As the market nears the end of the first quarter 2005, European volume is down by about 30 billion ($39.4 billion) when compared to year-over-year issuance volumes of 2004. Market estimates put year-to-date volumes at 27 billion, but analysts at Merrill Lynch argue that the slow-to-develop pipeline this year could be the result of increased demand, as bankers know that investors may snap up deals before they even make it on to the radar.

"The amount of cash looking for a home is overwhelming and as spreads in the corporate bond market remain tight, the attractiveness of the ABS sector is hard to disregard," report Merrill analysts. "Deals are snapped up even before investors get the reds' and the marketing period has contracted to less than a week." As a result, oversubscription is at an all time high, and spreads continue driving tighter. In February, spreads came in about 10 to 15 basis points for triple-As and 30 to 40 basis points for triple-Bs with double-B paper least impacted by the tightening trend.

"Market technicals remain incredibly strong, and are currently reflected in the declining CMBS to U.K. non-conforming to CLO yield pick-up, but also in oversubscription levels and allocations in primary deals," report JPMorgan Securities analysts. Last week the first European leveraged loan-backed deal of the year came in at historical tight spreads and was several times oversubscribed.

M&G Investment Management's 315 million Leopard CLO III B.V priced the senior triple-A tranche at 25 basis points over six-month Euribor, the tightest spread seen for this asset class in Europe, said Deutsche Bank Securities analysts. CLO triple-A classes priced at around 45 to 50 basis a year ago. "Mezzanine and subordinated spreads have also tightened further," added Deutsche Bank analysts. "Interestingly, triple-B cash managed CDO yields - which had lagged the market rally with spreads relative sticky' at around 230 to 240 basis point - looks to have broken the 200 basis point barrier in spectacular fashion. LEOP III triple-Bs cleared at 170 basis points [over Libor]."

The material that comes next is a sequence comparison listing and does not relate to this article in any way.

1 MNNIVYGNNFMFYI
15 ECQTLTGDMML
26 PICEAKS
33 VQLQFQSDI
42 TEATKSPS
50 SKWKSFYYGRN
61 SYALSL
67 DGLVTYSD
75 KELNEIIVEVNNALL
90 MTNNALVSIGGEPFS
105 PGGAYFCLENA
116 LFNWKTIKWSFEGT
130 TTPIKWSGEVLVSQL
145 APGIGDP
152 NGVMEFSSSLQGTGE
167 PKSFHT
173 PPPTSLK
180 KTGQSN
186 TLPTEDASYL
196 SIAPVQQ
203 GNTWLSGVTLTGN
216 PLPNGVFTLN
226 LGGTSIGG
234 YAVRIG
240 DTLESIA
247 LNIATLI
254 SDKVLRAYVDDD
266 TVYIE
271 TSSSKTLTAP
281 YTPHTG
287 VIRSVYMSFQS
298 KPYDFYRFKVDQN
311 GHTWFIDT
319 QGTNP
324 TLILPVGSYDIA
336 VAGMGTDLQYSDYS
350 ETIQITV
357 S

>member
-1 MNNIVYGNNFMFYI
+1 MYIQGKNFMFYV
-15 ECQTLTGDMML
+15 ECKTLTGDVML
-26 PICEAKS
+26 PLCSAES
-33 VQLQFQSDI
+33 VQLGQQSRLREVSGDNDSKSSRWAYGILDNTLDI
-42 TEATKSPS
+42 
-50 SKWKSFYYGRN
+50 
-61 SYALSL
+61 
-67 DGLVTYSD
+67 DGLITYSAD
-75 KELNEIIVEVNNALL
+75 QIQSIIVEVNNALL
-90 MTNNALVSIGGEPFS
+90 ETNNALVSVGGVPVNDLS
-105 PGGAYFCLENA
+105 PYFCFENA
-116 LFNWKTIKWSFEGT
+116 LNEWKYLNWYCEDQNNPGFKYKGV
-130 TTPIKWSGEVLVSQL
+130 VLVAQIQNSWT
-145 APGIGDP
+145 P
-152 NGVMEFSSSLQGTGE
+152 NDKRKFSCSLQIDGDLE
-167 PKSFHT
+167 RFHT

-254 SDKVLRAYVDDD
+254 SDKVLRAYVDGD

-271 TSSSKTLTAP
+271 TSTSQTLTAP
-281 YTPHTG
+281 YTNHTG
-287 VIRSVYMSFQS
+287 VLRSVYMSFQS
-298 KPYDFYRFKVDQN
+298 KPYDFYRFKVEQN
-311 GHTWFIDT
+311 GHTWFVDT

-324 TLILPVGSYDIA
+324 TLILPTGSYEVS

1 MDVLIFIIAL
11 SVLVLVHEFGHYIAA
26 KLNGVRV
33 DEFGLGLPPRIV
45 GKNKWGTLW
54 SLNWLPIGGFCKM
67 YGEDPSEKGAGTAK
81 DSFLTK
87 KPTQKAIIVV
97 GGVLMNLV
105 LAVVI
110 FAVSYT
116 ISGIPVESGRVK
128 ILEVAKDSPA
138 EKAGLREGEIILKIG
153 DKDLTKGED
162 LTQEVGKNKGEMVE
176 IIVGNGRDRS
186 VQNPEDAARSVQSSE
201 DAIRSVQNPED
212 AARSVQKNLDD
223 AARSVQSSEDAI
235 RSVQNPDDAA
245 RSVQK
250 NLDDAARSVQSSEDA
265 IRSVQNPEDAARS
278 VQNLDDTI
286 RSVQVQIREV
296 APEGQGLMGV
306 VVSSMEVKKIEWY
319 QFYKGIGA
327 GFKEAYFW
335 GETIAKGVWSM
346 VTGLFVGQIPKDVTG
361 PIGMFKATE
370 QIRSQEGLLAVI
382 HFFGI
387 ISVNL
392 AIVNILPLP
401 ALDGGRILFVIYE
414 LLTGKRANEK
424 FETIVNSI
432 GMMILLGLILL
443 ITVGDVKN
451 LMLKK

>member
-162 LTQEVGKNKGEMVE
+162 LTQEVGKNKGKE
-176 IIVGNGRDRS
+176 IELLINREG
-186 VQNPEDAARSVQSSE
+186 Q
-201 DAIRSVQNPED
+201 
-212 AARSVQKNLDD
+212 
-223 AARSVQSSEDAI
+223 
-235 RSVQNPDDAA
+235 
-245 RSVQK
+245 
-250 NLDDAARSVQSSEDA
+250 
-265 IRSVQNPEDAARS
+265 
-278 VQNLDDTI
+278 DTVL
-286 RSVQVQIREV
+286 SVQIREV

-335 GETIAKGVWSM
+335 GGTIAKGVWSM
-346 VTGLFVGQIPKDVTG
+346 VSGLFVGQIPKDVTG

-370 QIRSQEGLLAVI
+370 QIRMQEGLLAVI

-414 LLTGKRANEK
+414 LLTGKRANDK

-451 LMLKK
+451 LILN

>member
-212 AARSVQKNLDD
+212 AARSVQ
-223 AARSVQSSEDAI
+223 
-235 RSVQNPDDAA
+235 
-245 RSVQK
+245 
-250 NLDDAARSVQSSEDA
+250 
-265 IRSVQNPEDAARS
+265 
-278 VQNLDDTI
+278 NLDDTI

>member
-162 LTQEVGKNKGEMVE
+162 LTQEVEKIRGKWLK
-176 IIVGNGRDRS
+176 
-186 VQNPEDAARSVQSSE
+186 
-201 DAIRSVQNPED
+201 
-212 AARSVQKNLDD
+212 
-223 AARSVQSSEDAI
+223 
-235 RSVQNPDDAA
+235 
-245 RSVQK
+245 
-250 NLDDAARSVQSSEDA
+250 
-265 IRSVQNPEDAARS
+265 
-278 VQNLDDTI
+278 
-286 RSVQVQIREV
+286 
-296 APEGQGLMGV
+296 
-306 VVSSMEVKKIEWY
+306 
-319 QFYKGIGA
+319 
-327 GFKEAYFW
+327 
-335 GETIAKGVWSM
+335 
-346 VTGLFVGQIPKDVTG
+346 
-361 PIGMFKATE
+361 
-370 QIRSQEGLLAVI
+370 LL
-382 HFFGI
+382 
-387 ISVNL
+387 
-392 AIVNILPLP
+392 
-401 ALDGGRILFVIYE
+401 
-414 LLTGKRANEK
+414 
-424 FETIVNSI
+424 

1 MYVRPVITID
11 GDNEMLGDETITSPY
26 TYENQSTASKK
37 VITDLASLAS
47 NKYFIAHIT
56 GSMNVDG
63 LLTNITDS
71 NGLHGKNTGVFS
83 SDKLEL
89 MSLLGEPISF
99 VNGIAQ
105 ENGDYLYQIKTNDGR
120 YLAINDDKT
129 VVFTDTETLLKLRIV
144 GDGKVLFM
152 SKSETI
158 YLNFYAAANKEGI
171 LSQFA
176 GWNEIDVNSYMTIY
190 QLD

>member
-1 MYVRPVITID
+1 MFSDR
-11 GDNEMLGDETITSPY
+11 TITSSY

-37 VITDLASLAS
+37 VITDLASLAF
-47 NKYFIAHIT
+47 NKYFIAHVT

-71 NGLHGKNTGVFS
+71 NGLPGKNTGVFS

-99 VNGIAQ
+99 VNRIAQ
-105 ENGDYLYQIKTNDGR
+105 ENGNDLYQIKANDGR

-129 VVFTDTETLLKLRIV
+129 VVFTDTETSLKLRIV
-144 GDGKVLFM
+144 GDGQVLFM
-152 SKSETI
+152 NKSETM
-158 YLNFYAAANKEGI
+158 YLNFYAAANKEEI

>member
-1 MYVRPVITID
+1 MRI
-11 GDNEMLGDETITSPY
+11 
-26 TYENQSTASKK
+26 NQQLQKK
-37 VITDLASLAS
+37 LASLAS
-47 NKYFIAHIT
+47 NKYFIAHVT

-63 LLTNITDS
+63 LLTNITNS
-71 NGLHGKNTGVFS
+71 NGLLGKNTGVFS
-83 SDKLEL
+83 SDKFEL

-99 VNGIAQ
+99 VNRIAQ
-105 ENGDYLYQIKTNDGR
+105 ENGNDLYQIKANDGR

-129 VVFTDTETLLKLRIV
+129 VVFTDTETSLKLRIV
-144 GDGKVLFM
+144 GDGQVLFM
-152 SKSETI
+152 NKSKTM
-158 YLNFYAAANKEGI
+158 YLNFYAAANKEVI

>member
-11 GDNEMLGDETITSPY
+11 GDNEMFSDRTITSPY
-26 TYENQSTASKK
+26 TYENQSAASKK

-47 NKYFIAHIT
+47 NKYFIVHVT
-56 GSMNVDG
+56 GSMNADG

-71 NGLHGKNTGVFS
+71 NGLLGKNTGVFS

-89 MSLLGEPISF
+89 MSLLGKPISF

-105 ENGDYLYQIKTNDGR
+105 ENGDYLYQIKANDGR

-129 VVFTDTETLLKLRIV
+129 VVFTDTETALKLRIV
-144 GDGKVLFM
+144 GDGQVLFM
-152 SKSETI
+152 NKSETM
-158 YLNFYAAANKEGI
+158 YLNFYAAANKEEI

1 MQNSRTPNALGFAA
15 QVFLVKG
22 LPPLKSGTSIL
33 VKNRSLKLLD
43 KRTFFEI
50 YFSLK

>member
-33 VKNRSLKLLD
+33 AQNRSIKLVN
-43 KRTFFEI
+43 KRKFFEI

About GBP325 million ($427 million) of U.K. non-conforming paper was added to the pipeline via Matlock Bank's Marble Arch Securitization, or MARS, series. It's the third transaction to come from the series and will be managed by ABN AMRO and Barclays Capital. MARS 3 is offering investors stronger pool characteristics when compared to prior issues from the series, however, the deal still looks weaker than some of the more recent deals launched this year, said market sources.

According to market reports, the MARS 2 transaction is currently trading its sterling-denominated A1A and euro-denominated A1B senior notes at 12.5 and 12 basis points, respectively, over Libor and Euribor - a premium over other U.K. non-conforming paper. The recent Kensington Mortgage issue RMS 20, for example, is trading its sterling- and euro-denominated notes at 12 and 11.5 basis points over Libor and Euribor, respectively.

ABN AMRO along with WestLB will jointly manage the new 450 million German and Dutch equipment-lease securitization, dubbed Fast 2005 Ltd. The lease receivables being securitized have been originated by GFKL Financial Service's German and Dutch leasing entities: Universal Leasing GmbH and Transned Lease B.V.

Banco BPI is also expected to bring a 500 million securitization of small and medium-sized enterprises via La Caixa and SG Corporate & Investment Banking. Roadshows for Douro SME Series I will begin this week, added market sources.

(c) 2005 Asset Securitization Report and SourceMedia, Inc. All Rights Reserved.

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